Fifteen-year-old Kenya Taymore is definitely a cat person. This is important, because her veterinarian father owns and operates a big cat rescue sanctuary high in the North Carolina mountains. All of the cats (six tigers, one jaguar, one panther, three leopards, a puma, and assorted ocelots, servals, and margays) are enclosed in spacious habitats designed to mimic their native surroundings as closely as possible. The only cat allowed free range is Kenya’s cheetah, Shaka, whom she raised from a kitten. Shaka is special: Kenya’s mother, a brilliant writer, passed away just over a year before due to cancer. That’s when Shaka entered Kenya’s life, a helpless kitten. Kenya knows that treating a wild animal like a house pet was wrong, but having a constant companion in Shaka helped her survive the initial stages of her grief.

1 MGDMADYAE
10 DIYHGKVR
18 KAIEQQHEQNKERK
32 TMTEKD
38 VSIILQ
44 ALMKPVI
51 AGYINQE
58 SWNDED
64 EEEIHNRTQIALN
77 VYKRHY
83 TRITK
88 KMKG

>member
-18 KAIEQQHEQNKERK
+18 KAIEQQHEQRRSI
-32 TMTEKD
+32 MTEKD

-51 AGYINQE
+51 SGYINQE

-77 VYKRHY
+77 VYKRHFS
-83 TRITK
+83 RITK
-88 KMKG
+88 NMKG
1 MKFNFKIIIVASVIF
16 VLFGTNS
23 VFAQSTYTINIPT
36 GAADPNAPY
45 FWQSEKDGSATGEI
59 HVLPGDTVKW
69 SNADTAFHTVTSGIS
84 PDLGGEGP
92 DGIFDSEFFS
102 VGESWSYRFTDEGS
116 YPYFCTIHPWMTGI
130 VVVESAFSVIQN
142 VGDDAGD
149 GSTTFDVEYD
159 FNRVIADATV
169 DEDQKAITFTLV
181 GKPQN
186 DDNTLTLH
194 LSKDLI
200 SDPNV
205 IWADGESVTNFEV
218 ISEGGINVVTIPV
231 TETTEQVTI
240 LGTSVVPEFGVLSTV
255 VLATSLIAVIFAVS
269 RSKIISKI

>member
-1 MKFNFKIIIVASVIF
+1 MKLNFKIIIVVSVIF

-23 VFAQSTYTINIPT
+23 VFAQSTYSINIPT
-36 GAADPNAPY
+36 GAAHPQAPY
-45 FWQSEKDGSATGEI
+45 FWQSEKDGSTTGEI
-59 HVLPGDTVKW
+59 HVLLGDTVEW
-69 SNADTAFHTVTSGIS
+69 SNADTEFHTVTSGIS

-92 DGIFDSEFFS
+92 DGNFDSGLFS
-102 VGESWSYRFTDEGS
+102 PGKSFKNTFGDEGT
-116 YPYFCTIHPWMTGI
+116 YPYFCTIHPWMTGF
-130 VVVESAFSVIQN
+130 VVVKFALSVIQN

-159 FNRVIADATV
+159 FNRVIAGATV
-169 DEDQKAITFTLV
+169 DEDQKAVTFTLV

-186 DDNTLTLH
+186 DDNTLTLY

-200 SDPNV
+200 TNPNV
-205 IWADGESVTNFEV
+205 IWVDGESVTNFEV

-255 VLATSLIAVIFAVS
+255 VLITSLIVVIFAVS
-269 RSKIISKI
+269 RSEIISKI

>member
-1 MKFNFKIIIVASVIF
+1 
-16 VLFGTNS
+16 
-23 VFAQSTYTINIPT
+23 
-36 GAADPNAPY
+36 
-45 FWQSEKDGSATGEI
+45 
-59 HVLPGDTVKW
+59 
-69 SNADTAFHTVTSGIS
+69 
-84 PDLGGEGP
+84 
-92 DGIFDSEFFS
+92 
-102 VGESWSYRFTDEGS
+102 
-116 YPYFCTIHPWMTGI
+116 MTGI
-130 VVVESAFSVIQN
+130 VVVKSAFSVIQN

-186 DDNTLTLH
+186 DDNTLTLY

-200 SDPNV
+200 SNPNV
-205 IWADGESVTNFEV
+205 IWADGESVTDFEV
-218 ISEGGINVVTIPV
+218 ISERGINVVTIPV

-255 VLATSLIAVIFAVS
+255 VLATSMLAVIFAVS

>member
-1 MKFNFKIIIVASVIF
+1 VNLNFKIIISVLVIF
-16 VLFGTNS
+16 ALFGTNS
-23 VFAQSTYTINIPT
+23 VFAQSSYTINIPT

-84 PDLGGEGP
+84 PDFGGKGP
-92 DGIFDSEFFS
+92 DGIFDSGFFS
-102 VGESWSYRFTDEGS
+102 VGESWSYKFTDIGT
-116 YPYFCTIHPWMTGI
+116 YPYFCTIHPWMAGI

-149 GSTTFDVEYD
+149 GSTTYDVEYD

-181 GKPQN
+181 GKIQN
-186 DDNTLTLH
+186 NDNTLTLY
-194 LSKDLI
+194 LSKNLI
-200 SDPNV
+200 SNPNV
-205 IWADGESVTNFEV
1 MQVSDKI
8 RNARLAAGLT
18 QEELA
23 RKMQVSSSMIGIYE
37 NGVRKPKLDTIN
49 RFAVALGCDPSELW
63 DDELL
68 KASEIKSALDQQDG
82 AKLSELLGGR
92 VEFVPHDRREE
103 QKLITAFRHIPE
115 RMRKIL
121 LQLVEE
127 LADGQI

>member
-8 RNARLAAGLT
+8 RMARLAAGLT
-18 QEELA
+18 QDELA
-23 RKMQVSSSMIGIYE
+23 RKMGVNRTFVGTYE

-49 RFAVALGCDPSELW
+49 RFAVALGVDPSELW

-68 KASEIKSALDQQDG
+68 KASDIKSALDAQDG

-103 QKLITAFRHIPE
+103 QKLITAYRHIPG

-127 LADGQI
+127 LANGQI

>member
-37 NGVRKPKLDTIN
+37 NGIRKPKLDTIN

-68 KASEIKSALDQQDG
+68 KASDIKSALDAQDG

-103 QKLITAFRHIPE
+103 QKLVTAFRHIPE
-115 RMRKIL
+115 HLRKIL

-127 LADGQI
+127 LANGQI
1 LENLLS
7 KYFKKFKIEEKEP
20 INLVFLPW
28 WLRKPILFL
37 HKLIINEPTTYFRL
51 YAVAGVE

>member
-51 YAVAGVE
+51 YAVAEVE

Now Kenya is starting her sophomore year in high school and feeling her mother’s absence acutely. The majority of faculty and students at her school are deeply religious, and because of this often use Christian doctrine as a basis for their lessons. Kenya, who has grown up in a household that embraces atheism and science, hates being asked to pray or listening to Creationism presented as a valid alternative to Evolution. She begins to rebel in small ways, one of which is befriending the new English teacher, Mr. Draper. Mr. Draper supports Kenya’s ambitions as a budding poet, and he lends her books that have been banned from the school library. Meanwhile, other teachers and students become increasingly fixated on Kenya. Some attempt to force Christianity on her, while others claim that the scratches she gets from working with large cats are failed attempts at suicide. But Kenya slowly begins to realize the situation is far bigger than her problems at school, and by then it’s nearly too late– everything she holds dear is threatened.
R.K. Hardy’s second work of fiction, aimed at young adults, provides an interesting combination of his opinions on the presence of religion in education and how to care for rehabilitated wildlife. The author includes a note in the back, expressing the hope that readers will check out organizations such as Carolina Tiger Rescue, which is a clear inspiration for the Taymore’s sanctuary.
Check this title’s availability in the UNC-Chapel Hill Library catalog.